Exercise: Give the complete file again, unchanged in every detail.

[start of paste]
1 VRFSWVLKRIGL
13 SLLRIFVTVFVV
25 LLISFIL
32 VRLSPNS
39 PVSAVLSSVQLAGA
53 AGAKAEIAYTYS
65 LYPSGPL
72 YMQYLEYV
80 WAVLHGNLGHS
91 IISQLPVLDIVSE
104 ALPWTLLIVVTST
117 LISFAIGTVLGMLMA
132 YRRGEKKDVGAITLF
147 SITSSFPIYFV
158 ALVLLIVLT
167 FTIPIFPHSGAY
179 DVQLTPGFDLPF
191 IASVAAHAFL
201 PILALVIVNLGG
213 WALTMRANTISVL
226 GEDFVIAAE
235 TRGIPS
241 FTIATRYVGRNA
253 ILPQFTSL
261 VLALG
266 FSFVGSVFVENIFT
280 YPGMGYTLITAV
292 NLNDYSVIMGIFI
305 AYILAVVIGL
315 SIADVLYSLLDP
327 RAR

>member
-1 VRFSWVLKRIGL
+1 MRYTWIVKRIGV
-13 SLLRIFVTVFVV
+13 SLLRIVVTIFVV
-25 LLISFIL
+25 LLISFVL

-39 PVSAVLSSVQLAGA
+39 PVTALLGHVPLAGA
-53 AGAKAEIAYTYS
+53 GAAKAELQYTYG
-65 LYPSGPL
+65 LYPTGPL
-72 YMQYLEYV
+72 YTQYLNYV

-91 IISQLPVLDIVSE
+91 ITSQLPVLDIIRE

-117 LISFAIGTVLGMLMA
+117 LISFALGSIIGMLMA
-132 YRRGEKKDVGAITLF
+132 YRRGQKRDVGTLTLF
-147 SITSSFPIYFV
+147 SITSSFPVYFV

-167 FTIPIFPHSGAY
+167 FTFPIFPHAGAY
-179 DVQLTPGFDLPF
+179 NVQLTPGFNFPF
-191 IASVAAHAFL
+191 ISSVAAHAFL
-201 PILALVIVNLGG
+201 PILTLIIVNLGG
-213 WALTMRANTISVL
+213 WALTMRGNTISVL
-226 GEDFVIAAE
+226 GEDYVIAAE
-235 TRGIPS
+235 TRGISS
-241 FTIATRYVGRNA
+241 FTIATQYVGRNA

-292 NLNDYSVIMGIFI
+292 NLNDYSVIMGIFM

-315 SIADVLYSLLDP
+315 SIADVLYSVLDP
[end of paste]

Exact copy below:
1 VRFSWVLKRIGL
13 SLLRIFVTVFVV
25 LLISFIL
32 VRLSPNS
39 PVSAVLSSVQLAGA
53 AGAKAEIAYTYS
65 LYPSGPL
72 YMQYLEYV
80 WAVLHGNLGHS
91 IISQLPVLDIVSE
104 ALPWTLLIVVTST
117 LISFAIGTVLGMLMA
132 YRRGEKKDVGAITLF
147 SITSSFPIYFV
158 ALVLLIVLT
167 FTIPIFPHSGAY
179 DVQLTPGFDLPF
191 IASVAAHAFL
201 PILALVIVNLGG
213 WALTMRANTISVL
226 GEDFVIAAE
235 TRGIPS
241 FTIATRYVGRNA
253 ILPQFTSL
261 VLALG
266 FSFVGSVFVENIFT
280 YPGMGYTLITAV
292 NLNDYSVIMGIFI
305 AYILAVVIGL
315 SIADVLYSLLDP
327 RAR

>member
-1 VRFSWVLKRIGL
+1 MRYTWIVKRIGV
-13 SLLRIFVTVFVV
+13 SLLRIVVTIFVV
-25 LLISFIL
+25 LLISFVL

-39 PVSAVLSSVQLAGA
+39 PVTALLGHVPLAGA
-53 AGAKAEIAYTYS
+53 GAAKAELQYTYG
-65 LYPSGPL
+65 LYPTGPL
-72 YMQYLEYV
+72 YTQYLNYV

-91 IISQLPVLDIVSE
+91 ITSQLPVLDIIRE

-117 LISFAIGTVLGMLMA
+117 LISFALGSIIGMLMA
-132 YRRGEKKDVGAITLF
+132 YRRGQKRDVGTLTLF
-147 SITSSFPIYFV
+147 SITSSFPVYFV

-167 FTIPIFPHSGAY
+167 FTFPIFPHAGAY
-179 DVQLTPGFDLPF
+179 NVQLTPGFNFPF
-191 IASVAAHAFL
+191 ISSVAAHAFL
-201 PILALVIVNLGG
+201 PILTLIIVNLGG
-213 WALTMRANTISVL
+213 WALTMRGNTISVL
-226 GEDFVIAAE
+226 GEDYVIAAE
-235 TRGIPS
+235 TRGISS
-241 FTIATRYVGRNA
+241 FTIATQYVGRNA

-292 NLNDYSVIMGIFI
+292 NLNDYSVIMGIFM

-315 SIADVLYSLLDP
+315 SIADVLYSVLDP